Venkatasubba Rao, J.
1. The appellant was a defendant in a suit brought under the Madras Hereditary Village Offices Act (III of 1895). His defence was negatived by the Revenue Courts and a decree was passed against him. He thereupon applied to the High Court for a writ of certiorari, alleging that the Revenue Courts had no jurisdiction to try the suit and that the proceedings were liable to be quashed. Pandrang Row, J., refused the writ and in the course of his order observed thus:
Whether the land itself or the revenue from the emoluments of a village office like this is obviously within the exclusive jurisdiction of the Revenue Court, and the petitioner has failed in my opinion to show that the Deputy Collector and the Collector of East Godavari had no jurisdiction to decide this controversy.
2. The passage quoted above, as has been conceded by the respondent's learned Counsel, proceeds upon a misapprehension. There was no issue in the case as wrongly assumed by Pandrang Row, J., whether the land itself or the assignment of revenue formed the emoluments. The reasoning of the learned Judge cannot therefore be upheld, but still we are satisfied that the writ was rightly refused.
3. The facts which led to the suit may be briefly stated. One Manikyam, the village blacksmith of Peddada (a ryotwari village), alienated to various persons portions of his service inam lands. He was thereupon dismissed and his widow Mocharamma was appointed to that office. The defendant as one of the alienees was in possession of a part of the land. Mocharamma brought the suit in question before the Deputy Collector for possession, which was decreed by that officer. His decision was confirmed on appeal by the Collector. The question is, did they have jurisdiction to entertain the suit and the appeal under the provisions of the Act referred to above. Sections 13 and 21 are the governing sections. It has been settled by authority that the Act does not contemplate concurrent jurisdiction so that what in each case has to be determined is, whether in view of the nature of a given suit, the Act has vested jurisdiction in the Civil or the Revenue Court to entertain it. Section 13 is the provision which confers jurisdiction upon Revenue Courts; Section 21 enacts in positive terms as to when Civil Courts are forbidden to exercise jurisdiction. These two sections, it has been held, are complementary. In Muvvula Seetharam Naidu v. Doddi Ramu Naidu (1909) 20 M.L.J. 91 : I.L.R. 33 Mad. 208 the learned Judges observe:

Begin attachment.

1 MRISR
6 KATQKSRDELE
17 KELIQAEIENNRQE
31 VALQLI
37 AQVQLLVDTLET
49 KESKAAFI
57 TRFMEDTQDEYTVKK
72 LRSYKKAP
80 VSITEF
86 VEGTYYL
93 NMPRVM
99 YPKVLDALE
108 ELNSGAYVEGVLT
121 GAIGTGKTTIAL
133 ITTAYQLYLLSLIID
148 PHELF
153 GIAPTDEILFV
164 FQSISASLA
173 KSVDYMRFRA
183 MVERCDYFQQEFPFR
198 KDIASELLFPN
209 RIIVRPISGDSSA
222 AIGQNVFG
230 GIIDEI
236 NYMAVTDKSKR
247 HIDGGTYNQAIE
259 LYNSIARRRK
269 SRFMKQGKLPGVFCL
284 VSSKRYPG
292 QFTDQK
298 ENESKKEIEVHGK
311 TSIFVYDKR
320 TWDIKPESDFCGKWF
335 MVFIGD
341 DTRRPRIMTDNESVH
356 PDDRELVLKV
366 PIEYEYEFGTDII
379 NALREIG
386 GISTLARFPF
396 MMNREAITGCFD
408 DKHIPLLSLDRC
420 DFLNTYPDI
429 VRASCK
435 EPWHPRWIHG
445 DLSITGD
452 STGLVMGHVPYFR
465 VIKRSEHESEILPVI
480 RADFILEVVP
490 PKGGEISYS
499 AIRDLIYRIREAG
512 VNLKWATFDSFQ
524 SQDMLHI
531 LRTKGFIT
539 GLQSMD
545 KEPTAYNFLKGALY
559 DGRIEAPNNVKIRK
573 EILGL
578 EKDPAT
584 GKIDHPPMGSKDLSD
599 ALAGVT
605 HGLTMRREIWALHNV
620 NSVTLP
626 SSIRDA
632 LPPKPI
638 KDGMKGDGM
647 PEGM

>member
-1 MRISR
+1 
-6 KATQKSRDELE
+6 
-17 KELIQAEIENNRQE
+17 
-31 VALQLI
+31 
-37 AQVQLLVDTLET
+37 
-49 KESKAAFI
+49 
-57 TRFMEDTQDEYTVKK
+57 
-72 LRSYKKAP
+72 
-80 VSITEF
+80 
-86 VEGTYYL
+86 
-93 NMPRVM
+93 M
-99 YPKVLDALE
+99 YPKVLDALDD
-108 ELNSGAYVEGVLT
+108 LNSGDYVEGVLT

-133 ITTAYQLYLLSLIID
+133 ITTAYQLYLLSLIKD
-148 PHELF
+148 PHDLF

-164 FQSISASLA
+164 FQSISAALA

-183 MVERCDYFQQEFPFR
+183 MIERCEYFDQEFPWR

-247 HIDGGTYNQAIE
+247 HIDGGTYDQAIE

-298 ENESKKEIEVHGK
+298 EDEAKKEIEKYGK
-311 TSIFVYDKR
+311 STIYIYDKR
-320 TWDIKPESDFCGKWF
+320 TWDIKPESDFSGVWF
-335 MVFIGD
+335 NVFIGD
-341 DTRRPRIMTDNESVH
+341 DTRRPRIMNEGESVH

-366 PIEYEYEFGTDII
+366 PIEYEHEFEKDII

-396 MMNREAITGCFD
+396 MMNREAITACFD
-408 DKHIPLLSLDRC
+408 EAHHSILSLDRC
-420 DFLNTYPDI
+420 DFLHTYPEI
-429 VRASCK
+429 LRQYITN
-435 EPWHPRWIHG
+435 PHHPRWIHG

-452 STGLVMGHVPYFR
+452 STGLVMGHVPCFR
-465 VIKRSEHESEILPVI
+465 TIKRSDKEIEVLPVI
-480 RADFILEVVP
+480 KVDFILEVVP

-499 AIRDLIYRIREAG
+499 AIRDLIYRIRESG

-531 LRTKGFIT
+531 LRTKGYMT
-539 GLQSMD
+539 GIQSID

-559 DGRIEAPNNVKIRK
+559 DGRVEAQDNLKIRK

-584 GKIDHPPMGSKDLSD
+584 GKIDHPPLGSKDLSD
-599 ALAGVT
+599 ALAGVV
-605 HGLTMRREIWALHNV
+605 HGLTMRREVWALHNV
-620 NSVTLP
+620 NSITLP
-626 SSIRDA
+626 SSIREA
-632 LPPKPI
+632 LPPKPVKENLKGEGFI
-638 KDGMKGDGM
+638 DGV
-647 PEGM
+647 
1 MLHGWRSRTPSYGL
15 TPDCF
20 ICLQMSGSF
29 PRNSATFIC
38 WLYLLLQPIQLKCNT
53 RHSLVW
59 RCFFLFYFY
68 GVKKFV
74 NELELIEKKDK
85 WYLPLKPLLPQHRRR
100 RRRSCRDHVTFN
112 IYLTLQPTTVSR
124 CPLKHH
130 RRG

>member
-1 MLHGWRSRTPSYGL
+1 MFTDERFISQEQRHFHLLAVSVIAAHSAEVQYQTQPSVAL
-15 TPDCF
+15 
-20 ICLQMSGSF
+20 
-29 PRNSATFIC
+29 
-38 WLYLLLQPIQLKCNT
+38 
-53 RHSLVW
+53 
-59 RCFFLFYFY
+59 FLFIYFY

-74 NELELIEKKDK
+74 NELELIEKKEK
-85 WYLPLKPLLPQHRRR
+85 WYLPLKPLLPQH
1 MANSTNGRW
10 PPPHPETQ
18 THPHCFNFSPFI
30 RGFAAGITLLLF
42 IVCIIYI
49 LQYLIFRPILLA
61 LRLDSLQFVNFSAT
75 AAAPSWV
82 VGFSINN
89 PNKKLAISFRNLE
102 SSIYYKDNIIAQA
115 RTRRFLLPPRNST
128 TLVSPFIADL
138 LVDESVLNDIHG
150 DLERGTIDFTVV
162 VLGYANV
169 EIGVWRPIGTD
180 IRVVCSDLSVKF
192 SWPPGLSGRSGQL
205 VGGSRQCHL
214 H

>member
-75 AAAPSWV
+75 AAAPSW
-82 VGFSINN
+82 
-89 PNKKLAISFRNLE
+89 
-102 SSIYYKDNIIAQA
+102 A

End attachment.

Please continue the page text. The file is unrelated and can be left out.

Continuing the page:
It is reasonable to hold, notwithstanding the apparent generality of the language of Section 21, that the jurisdiction of the Civil Court Under that section is taken away in those cases in which it is conferred upon the Revenue Courts by Section 13.
4. This rule is based upon the general principle of law that every presumption shall be made in favour of the jurisdiction of a Civil Court and that it shall not be taken away except by express words or by necessary implication Muvvula Seetharam Naidu v. Doddi Ramu Naidu (1909) 20 M.L.J. 91 : I.L.R. 33 Mad. 208.
5. Section 21 expressly excludes the jurisdiction of the Civil Court inter alia to take into consideration or decide any claim to recover the emoluments of any of the offices specified in Section 3. That the land in the present case answers the above description is not disputed (see the definition of 'emoluments' in Section 4). Turning to Section 13, the relevant words are:
Any person may sue before the Collector for recovery of the emoluments of any such office, on the ground that he is entitled to hold such office and enjoy such emoluments.